Kuwaiti detainees' case getting 'much worse'
Ahmad Saeid, Staff Writer
June 13, 2010
KUWAIT: Lawyers representing the remaining two Kuwaiti detainees being held at the American military base in Guantanamo Bay said that their clients' situations are getting much worse due to the continued conditions imposed by the US administration for their release, and the administration's inclination towards the idea of indefinite detention. The attorneys gave this statement to Kuwait Times during their recent visit to Kuwait.
"When we came here last time in December 2009, one of our objections was the possibility that Fayez Al-Kandari might be tried in a military commission system--a system that was custom-designed to allow evidence that wouldn't be admissible in a normal court; essentially a system that was designed to get convictions. Since then things have gotten much worse," said Kevin Bogucki, the attorney assigned by the military commission to represent Fayez Al-Kandari.
"Now what they are talking about is this concept of indefinite detention, which essentially means that if there is not enough evidence to take you to trial, you get the worst possible result, which is that they continue to detain you forever, and you never get an opportunity to appear before a judge," he added.
The team of attorneys said that the concept of indefinite detention is basically a presumption of guilt, that was originally brought up during the Bush administration and denounced by Barack Obama during his presidential campaign, but then reinforced after Obama became president. "It was stated by the current administration that they didn't believe in military commissions, they didn't believe in secret prisons, they didn't believe in indefinite detention, but now we see the Attorney General Eric Holder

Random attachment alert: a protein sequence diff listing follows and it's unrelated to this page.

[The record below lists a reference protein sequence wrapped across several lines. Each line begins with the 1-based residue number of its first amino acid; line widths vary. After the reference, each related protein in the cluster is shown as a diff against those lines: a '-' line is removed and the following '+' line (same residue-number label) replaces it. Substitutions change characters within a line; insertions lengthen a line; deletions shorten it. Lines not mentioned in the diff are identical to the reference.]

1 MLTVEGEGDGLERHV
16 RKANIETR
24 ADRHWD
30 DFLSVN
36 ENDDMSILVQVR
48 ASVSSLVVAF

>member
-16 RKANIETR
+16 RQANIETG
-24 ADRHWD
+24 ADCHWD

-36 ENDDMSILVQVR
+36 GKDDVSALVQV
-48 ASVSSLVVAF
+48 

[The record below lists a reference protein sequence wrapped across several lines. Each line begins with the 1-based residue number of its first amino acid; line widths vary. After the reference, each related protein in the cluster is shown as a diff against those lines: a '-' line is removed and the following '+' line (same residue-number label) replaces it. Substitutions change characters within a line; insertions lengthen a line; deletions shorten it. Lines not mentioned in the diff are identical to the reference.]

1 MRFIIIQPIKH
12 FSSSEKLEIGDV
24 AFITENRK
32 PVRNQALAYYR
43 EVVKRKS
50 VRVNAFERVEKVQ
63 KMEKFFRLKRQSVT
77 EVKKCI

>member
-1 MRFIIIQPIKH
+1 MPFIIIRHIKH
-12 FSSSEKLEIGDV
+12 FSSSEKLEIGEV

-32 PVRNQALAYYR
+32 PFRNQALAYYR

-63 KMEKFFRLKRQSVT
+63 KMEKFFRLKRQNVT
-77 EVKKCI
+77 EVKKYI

repeating numerous times that he is working hard to refine indefinite detention," said Barry Wingard, the Department of Defense Attorney assigned to Al-Kandari.
Wingard added that among the new difficulties facing the efforts to release the Kuwaiti detainees are the possible negative effects of closing the Guantanamo Bay prison on the attention given to those detained by the United States.
"The American administration is currently considering relocating the Guantanamo detainees to the US, but our problem is not in the zip code of the detention area," Wingard said, explaining "By not creating a system of justice, you really just avoid the problem, and the problem is not that these guys are in Guantanamo Bay; the problem is that the administration is focused more on closing the detention facility, as opposed to giving Fayez justice. So what could happen is that once Guantanamo Bay is closed
everyone will be celebrating that fact, while my client will be moving to his indefinite detention, to live in a cage like an animal till the day he dies."
Wingard argues that the American administration is trying to avoid granting the Guantanamo detainees a fair trial in a federal court because it does not possess sufficient evidences to convict them in a fair trial. "The government of the United States is huge," says Wingard, adding, "They have resources, they have people, they have money; they can do virtually anything they want. All Fayez has is me, a public defender from Pittsburg, Pennsylvania, and they are afraid to go to a fair trial because they don'